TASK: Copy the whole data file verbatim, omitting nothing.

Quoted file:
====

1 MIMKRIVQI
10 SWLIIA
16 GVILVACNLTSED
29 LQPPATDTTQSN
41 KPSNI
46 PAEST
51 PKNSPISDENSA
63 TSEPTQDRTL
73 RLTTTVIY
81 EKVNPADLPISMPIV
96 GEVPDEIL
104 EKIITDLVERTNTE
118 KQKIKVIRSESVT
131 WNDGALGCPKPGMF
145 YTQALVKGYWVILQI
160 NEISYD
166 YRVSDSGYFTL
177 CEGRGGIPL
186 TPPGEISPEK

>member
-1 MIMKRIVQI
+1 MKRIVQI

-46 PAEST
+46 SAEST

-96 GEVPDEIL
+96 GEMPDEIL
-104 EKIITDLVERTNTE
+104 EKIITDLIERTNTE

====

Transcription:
1 MIMKRIVQI
10 SWLIIA
16 GVILVACNLTSED
29 LQPPATDTTQSN
41 KPSNI
46 PAEST
51 PKNSPISDENSA
63 TSEPTQDRTL
73 RLTTTVIY
81 EKVNPADLPISMPIV
96 GEVPDEIL
104 EKIITDLVERTNTE
118 KQKIKVIRSESVT
131 WNDGALGCPKPGMF
145 YTQALVKGYWVILQI
160 NEISYD
166 YRVSDSGYFTL
177 CEGRGGIPL
186 TPPGEISPEK

>member
-1 MIMKRIVQI
+1 MKRIVQI

-46 PAEST
+46 SAEST

-96 GEVPDEIL
+96 GEMPDEIL
-104 EKIITDLVERTNTE
+104 EKIITDLIERTNTE